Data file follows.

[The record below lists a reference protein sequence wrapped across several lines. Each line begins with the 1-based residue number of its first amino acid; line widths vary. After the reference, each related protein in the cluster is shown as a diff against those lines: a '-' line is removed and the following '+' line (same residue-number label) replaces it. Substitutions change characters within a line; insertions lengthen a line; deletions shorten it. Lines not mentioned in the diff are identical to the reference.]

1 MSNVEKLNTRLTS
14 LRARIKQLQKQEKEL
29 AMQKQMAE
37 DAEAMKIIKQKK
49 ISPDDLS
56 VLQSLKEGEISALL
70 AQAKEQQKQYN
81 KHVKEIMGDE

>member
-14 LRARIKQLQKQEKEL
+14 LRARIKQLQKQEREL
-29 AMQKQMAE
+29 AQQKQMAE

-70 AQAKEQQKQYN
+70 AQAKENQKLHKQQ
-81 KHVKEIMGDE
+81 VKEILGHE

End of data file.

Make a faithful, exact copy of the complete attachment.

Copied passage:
[The record below lists a reference protein sequence wrapped across several lines. Each line begins with the 1-based residue number of its first amino acid; line widths vary. After the reference, each related protein in the cluster is shown as a diff against those lines: a '-' line is removed and the following '+' line (same residue-number label) replaces it. Substitutions change characters within a line; insertions lengthen a line; deletions shorten it. Lines not mentioned in the diff are identical to the reference.]

1 MSNVEKLNTRLTS
14 LRARIKQLQKQEKEL
29 AMQKQMAE
37 DAEAMKIIKQKK
49 ISPDDLS
56 VLQSLKEGEISALL
70 AQAKEQQKQYN
81 KHVKEIMGDE

>member
-14 LRARIKQLQKQEKEL
+14 LRARIKQLQKQEREL
-29 AMQKQMAE
+29 AQQKQMAE

-70 AQAKEQQKQYN
+70 AQAKENQKLHKQQ
-81 KHVKEIMGDE
+81 VKEILGHE